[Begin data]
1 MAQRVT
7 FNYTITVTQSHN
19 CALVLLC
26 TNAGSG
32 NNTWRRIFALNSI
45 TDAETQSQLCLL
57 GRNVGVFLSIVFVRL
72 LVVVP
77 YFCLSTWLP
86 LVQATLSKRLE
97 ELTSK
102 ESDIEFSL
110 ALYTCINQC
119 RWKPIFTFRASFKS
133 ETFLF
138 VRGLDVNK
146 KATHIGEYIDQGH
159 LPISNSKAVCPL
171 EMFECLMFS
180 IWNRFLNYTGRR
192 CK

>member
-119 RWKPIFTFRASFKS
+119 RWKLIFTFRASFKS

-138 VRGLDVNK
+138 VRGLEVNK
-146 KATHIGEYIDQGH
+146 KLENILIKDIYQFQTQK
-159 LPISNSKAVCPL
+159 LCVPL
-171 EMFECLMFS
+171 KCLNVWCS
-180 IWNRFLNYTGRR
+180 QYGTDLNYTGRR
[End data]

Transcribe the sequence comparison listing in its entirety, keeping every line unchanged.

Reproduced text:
1 MAQRVT
7 FNYTITVTQSHN
19 CALVLLC
26 TNAGSG
32 NNTWRRIFALNSI
45 TDAETQSQLCLL
57 GRNVGVFLSIVFVRL
72 LVVVP
77 YFCLSTWLP
86 LVQATLSKRLE
97 ELTSK
102 ESDIEFSL
110 ALYTCINQC
119 RWKPIFTFRASFKS
133 ETFLF
138 VRGLDVNK
146 KATHIGEYIDQGH
159 LPISNSKAVCPL
171 EMFECLMFS
180 IWNRFLNYTGRR
192 CK

>member
-119 RWKPIFTFRASFKS
+119 RWKLIFTFRASFKS

-138 VRGLDVNK
+138 VRGLEVNK
-146 KATHIGEYIDQGH
+146 KLENILIKDIYQFQTQK
-159 LPISNSKAVCPL
+159 LCVPL
-171 EMFECLMFS
+171 KCLNVWCS
-180 IWNRFLNYTGRR
+180 QYGTDLNYTGRR